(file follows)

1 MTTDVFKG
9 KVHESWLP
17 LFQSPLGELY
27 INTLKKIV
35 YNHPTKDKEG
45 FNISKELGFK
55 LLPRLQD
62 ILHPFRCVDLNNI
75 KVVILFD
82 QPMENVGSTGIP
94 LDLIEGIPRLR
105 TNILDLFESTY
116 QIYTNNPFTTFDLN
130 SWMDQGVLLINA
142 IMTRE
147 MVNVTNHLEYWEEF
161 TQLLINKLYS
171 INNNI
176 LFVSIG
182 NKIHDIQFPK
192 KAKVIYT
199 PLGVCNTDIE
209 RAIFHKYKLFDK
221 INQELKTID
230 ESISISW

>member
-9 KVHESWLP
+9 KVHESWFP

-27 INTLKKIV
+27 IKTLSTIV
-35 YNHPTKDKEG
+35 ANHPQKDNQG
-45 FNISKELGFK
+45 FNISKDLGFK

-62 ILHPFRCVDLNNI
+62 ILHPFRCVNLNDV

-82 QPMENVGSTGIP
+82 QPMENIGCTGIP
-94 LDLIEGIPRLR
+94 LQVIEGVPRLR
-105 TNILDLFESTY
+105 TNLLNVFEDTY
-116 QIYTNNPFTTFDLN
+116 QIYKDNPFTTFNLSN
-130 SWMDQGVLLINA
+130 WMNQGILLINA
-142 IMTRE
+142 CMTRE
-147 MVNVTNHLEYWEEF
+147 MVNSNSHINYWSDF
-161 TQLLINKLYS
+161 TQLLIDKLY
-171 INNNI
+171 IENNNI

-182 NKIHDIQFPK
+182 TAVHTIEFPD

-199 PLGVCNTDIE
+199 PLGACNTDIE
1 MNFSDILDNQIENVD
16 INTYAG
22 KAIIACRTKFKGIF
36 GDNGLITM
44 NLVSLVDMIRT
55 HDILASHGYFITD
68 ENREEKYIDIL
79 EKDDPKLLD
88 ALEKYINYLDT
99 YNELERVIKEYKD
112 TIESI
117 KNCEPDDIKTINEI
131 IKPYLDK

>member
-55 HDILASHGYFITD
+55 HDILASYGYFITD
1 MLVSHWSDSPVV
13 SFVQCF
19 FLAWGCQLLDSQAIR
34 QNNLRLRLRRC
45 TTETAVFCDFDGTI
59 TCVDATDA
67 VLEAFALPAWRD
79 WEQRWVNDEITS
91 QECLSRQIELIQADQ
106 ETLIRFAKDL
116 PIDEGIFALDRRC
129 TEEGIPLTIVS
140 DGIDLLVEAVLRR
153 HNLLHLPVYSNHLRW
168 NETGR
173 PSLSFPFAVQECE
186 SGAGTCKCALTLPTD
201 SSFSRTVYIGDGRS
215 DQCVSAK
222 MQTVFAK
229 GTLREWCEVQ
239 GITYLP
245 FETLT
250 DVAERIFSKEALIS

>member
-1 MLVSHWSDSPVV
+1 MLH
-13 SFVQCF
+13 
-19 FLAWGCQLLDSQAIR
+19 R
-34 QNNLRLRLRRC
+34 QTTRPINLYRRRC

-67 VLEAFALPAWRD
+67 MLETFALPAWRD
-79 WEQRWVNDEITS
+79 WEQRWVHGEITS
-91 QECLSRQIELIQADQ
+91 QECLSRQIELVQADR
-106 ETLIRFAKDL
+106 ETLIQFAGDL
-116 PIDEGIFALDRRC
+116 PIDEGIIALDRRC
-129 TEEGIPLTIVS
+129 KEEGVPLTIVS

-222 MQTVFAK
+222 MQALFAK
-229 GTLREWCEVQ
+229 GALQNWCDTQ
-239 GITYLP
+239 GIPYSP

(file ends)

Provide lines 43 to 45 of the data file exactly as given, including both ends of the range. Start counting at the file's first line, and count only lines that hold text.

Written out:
-116 QIYTNNPFTTFDLN
+116 QIYKDNPFTTFNLSN
-130 SWMDQGVLLINA